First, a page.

I asked a lot of questions while we drove there; I’m well aware that it’s not good for children in an orphanage to be receiving a constant influx of random guests who cuddle them & then leave, so I wanted a better understanding of why we were going there.  What I learned shocked me.  The “orphanage” we were visiting isn’t really an orphanage at all… it’s a front, a scam, for the three men who run it to receive money from well-meaning foreigners.  They receive funds & donations from foreigners (who think their money is going towards helping the children) and then they use that money for themselves, and sell donations in order to have even more money… for themselves.

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the view from the front door.

What makes the situation worse is that while these men profit off these children, they’re not being well cared for, not even close.  Most of the young children weren’t wearing underwear or pants.  There was no food or water to be seen.  There was no Mom.  No women.  Just three men, who don’t even live there… at night they lock the children inside the walls and LEAVE THEM THERE ALONE.  No power, no toys, no water, no blankets, no adults.  The structure they live in doesn’t even have a roof over all of it.  I can’t even.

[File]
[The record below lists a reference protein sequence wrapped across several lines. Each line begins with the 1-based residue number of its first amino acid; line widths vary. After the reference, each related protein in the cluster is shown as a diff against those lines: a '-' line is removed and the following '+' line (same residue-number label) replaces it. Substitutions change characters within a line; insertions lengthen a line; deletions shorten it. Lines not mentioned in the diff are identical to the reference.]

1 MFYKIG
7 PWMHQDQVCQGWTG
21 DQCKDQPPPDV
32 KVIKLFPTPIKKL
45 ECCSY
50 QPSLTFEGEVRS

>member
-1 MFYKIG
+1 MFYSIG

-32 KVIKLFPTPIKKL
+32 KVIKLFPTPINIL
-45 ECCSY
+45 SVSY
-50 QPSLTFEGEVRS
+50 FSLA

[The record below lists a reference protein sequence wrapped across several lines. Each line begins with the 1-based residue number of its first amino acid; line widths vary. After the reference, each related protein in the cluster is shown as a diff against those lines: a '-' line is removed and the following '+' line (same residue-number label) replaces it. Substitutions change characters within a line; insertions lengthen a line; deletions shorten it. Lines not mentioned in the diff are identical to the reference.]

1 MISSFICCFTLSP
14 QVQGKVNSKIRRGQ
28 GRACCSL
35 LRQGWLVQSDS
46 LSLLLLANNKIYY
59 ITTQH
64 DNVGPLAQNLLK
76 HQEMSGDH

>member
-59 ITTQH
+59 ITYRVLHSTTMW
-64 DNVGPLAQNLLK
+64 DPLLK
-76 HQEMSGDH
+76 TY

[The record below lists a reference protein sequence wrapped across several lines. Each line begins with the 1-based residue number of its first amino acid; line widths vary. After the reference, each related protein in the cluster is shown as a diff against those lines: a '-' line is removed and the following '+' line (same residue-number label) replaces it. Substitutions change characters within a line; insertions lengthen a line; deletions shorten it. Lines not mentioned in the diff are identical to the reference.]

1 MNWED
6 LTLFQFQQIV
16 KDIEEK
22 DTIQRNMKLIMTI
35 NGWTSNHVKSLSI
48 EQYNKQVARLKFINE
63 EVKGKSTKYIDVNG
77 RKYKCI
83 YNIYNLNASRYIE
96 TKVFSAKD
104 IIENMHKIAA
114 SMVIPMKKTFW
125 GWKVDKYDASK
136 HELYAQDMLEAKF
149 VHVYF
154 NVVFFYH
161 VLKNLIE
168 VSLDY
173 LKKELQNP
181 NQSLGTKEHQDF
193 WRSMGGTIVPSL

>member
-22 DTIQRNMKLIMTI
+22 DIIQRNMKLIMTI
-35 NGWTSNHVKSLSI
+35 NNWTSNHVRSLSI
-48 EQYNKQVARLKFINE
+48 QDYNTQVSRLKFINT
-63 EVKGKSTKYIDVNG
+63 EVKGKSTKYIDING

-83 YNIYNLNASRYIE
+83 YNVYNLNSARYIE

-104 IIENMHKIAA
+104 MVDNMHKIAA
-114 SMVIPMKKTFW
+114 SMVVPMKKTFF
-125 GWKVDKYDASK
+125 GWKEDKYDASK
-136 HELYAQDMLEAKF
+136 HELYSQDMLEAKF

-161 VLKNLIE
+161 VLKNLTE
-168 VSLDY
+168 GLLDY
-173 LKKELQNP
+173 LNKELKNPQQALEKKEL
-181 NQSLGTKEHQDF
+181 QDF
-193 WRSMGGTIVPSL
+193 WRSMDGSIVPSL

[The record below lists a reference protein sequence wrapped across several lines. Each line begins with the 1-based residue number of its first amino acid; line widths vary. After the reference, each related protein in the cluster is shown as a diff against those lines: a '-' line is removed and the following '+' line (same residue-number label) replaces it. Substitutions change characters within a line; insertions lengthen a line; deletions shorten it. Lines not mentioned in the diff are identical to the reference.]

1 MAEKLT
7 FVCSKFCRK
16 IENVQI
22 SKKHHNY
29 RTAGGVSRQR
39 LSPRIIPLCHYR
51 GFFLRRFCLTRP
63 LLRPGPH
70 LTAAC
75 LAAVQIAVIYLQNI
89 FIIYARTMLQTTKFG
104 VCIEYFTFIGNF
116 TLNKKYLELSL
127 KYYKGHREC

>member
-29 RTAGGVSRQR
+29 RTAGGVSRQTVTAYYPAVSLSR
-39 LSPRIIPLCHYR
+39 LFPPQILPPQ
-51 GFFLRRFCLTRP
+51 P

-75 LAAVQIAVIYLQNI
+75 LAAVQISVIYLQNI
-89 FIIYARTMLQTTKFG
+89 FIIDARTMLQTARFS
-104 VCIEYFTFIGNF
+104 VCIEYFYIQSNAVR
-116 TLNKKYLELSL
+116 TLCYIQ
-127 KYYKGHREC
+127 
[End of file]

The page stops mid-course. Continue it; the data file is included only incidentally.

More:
the two bedrooms the children share.

the two bedrooms the children share.

The kids showed us around their house, they showed us around the two bedrooms where the 20-something of them sleep.  We brought a lot of toys to play with them but many of them mostly just wanted our water.  Our water.  Some of the kids had distended bellies from being so malnourished.  There was joy, as there always is with children… but there were also kids who wouldn’t smile, who have maybe forgotten how?

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I had brought nail polish for the teenage girls but there weren’t any.  This devastated me further because in an orphanage the older girls typically take on a mother role for the younger ones… but there was no one.  This darling was the oldest girl, she was sweet sweet so sweet and I could tell someone had loved her well at some point in her life.